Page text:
There is also the possibility that as you go by them and/or get behind them, having multiple attackers closing in, that you could thrust the knife into the body. Then, using your other hand wrapped around them, grab your knife with both hands to sink the knife and control them. You can steer them with the handle of the knife; you can steer them into other attackers or you can position the attacker you have under control in between you and the other attackers. These sorts of movements are also in some schools of Japanese Tantojutsu.

 

There is much more, but you can only place so much of this material in an article. It really is that simple and the goal should be to hit and run and not spend time on any attacker. Your goal should be to get beside them safely and ultimately behind the attacker. Like the Guerilla, you want to cause confusion if you have multiple attackers and not simply stand there and engage one attacker until you are in a hopeless situation where you are surrounded.

The One-Shot Stop 

There have been – possibly – millions of words written about “Handgun Stopping Power” and the “One-Shot Stop.” Most One-Shot Stops come from shotguns and rifles, not handguns. If we ignore Central Nervous System (CNS) hits, when these One-Shot Stops do come from handguns, it is usually because the person being shot believes that they should go down, a psychological response ingrained through watching popular movies, etc. Then there are people like one of the Miami bankrobbers, Michael Platt, that continue to fight even though they have a severe wound, possibly mortal, or several serious wounds. They go down only when their body tells them to, they continue to fight. This is why you see one trained man go down from a .22 long rifle hit to somewhere in his torso and another man like Platt continues to fight with an artery severed from a 9mm hollowpoint bullet. One Law Enforcement Officer in that now famous “Miami Gunfight” stated that Platt actually smiled as he shot while spurts of blood erupted from his severed brachial artery in his upper arm. That wound, left untreated, will obviously lead to exsanguination – bleeding out – but direct pressure can stop it. People have survived far worse in combat.

 

There are three basic One-Shot Stops:

 

·         CNS hit or a devastating hit to the heart or thoracic aorta where either structure is instantly and almost totally destroyed.

·         A Psychological “stop” where the person believes they are supposed to react a certain way when shot.

·         A Surrender “stop” where the person believes if they continue hostilities, they will be killed, and they give up.

 

There are so many people out there, no matter how skilled they are or how well-meaning they are, that are perpetrating myths. A person will not necessarily exsanguinate (“Bleed Out”) in thirty seconds from a cut that severs their brachial artery in their upper arm.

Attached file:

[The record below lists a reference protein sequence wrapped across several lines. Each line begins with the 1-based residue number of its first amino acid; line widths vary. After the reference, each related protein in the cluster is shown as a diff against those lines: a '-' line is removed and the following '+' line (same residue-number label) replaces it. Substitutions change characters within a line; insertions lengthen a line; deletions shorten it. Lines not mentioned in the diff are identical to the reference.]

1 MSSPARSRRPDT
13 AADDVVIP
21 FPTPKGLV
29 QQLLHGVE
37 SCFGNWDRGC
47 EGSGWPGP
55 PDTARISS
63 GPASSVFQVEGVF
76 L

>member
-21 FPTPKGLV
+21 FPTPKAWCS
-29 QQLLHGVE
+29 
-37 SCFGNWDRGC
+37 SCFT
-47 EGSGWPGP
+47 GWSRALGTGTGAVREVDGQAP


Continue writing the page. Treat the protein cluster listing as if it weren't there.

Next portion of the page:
This could be a fatal wound if:

 

-          Their blood does not clot.

 

-          The surrounding tissues do not cause pressure to stop the flow of blood (tamponade).

-        Or if direct pressure is not applied (tamponade).

 

It is not an instantaneous “stop.” Unless the person believes that is supposed to stop them and they pass out from shock, from their own reaction to it. Or, they might believe that the only way they can survive is to immediately cease their assault on the other person, they surrender and/or run away.

 

Dr. Newgard states that in most cases, it would take transection [complete severing] of the thoracic aorta to cause enough hemorrhage to cause unconsciousness in about 4 to 5 seconds. (Originally in an Article about Handgun Terminal Ballistics at firearmstactical.com) All hemorrhage is cumulative, to be sure, but that is a lot of time in a fight and especially in a fight where the person you are trying to incapacitate may have an edged weapon of his/her own or a firearm. It's not a great situation to be in.

 

“For an average 70 kg (155 lb.) male the cardiac output will be 5.5 liters (~1.4 gallons) per minute. His blood volume will be 60 ml per kg (0.92 fl. oz. per lb.) or 4200 ml (~1.1 gallons). Assuming his cardiac output can double under stress (as his heart beats faster and with greater force). His aortic blood flow can reach 11 liters (~2.8 gallons) per minute. If one assumes a wound that totally severs the thoracic aorta, then it would take 4.6 seconds to lose 20% of his blood volume from one point of injury. This is the minimum time in which a person could lose 20% of his blood volume... This analysis does not account for oxygen contained in the blood already perfusing the brain, that will keep the brain functioning for an even longer period of time.”

 

-          Newgard, Ken, M.D.: "The Physiological Effects of Handgun Bullets: The Mechanisms of Wounding and Incapacitation."  Wound Ballistics Review, 1(3): 12-17; 1992.

 

In Self-defense, we are not concerned with killing someone. You must be justified in using lethal force if you use a knife because the knife is lethal force. But the goal is not killing, rather stopping the assault on your person as quickly as possible.

 

What we are intensely interested in with regard to Self-defense is incapacitation. Newgard simply points out that it is nearly impossible to cause “instantaneous incapacitation” without wounding the central nervous system.